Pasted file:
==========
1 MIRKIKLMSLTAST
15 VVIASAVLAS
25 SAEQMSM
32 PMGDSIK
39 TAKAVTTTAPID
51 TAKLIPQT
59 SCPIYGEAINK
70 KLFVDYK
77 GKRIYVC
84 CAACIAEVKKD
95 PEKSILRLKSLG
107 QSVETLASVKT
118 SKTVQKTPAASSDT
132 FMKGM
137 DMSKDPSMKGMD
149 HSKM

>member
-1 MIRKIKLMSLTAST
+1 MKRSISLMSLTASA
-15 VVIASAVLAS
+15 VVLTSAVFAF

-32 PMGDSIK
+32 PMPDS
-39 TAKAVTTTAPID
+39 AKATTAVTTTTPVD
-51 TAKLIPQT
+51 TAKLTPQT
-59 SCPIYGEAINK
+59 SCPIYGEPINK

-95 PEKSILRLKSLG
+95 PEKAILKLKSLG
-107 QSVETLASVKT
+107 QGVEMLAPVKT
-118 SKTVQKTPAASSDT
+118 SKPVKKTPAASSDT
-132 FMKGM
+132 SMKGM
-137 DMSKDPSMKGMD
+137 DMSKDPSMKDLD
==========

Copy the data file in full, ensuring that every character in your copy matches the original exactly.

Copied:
1 MIRKIKLMSLTAST
15 VVIASAVLAS
25 SAEQMSM
32 PMGDSIK
39 TAKAVTTTAPID
51 TAKLIPQT
59 SCPIYGEAINK
70 KLFVDYK
77 GKRIYVC
84 CAACIAEVKKD
95 PEKSILRLKSLG
107 QSVETLASVKT
118 SKTVQKTPAASSDT
132 FMKGM
137 DMSKDPSMKGMD
149 HSKM

>member
-1 MIRKIKLMSLTAST
+1 MKRSISLMSLTASA
-15 VVIASAVLAS
+15 VVLTSAVFAF

-32 PMGDSIK
+32 PMPDS
-39 TAKAVTTTAPID
+39 AKATTAVTTTTPVD
-51 TAKLIPQT
+51 TAKLTPQT
-59 SCPIYGEAINK
+59 SCPIYGEPINK

-95 PEKSILRLKSLG
+95 PEKAILKLKSLG
-107 QSVETLASVKT
+107 QGVEMLAPVKT
-118 SKTVQKTPAASSDT
+118 SKPVKKTPAASSDT
-132 FMKGM
+132 SMKGM
-137 DMSKDPSMKGMD
+137 DMSKDPSMKDLD